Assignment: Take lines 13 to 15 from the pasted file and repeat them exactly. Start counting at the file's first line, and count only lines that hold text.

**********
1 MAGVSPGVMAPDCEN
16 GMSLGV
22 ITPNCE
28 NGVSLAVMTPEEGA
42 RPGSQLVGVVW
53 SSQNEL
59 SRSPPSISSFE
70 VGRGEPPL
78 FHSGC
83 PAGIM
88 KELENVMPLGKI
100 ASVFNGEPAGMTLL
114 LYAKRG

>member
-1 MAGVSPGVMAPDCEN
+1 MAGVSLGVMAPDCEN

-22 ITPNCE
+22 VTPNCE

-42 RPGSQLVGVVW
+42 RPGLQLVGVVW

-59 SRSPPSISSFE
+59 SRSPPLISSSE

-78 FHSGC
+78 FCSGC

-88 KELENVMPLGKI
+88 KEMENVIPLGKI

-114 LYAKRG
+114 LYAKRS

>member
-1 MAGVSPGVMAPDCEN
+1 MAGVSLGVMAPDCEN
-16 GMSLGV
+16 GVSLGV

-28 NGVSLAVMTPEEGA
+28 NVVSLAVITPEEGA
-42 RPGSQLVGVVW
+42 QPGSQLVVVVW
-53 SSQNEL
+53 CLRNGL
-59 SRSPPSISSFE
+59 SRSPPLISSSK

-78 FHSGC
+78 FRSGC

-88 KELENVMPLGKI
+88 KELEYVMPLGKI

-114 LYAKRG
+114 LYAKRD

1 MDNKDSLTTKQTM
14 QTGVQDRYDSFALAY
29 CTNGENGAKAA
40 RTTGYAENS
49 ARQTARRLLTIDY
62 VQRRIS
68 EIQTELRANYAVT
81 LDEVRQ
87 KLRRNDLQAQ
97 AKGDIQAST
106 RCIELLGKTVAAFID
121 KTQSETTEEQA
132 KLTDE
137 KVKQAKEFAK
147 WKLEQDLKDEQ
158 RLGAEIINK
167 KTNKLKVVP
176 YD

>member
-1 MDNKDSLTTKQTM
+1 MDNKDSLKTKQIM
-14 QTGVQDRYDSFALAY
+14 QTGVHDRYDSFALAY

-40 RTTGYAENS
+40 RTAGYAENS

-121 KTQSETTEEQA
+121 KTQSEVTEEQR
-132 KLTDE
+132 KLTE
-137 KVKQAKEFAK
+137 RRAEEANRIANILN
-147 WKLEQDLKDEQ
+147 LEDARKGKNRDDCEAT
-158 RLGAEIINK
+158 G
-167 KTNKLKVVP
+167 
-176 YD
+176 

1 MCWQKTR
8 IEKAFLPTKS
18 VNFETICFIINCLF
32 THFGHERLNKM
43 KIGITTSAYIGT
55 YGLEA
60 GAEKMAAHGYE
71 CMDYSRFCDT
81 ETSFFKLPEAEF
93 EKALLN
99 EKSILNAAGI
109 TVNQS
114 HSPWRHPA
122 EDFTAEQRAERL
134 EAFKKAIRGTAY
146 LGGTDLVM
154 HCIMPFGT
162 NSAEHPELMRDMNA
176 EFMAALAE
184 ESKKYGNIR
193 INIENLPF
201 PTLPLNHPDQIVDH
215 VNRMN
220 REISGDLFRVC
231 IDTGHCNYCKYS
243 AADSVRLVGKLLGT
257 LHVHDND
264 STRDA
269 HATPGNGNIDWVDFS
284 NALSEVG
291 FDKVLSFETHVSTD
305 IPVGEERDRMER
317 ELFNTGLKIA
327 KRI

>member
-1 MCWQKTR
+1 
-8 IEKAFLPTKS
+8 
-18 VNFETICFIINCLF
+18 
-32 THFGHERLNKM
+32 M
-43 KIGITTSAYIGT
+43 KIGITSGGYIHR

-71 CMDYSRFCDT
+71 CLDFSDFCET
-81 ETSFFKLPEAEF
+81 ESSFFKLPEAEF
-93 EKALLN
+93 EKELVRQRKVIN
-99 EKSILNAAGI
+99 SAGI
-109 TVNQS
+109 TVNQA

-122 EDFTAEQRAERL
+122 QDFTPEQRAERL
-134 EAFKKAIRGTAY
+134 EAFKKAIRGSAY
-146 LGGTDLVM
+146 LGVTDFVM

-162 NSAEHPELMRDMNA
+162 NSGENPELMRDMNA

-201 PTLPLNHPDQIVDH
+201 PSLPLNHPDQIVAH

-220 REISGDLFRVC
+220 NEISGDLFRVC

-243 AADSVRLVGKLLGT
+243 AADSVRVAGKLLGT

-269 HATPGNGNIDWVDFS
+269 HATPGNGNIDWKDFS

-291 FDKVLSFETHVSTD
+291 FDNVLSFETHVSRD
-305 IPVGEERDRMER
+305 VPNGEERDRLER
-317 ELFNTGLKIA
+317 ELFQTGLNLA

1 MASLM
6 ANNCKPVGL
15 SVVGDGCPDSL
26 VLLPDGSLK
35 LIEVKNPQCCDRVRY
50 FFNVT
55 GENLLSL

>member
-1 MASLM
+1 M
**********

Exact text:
114 LYAKRG

>member
-1 MAGVSPGVMAPDCEN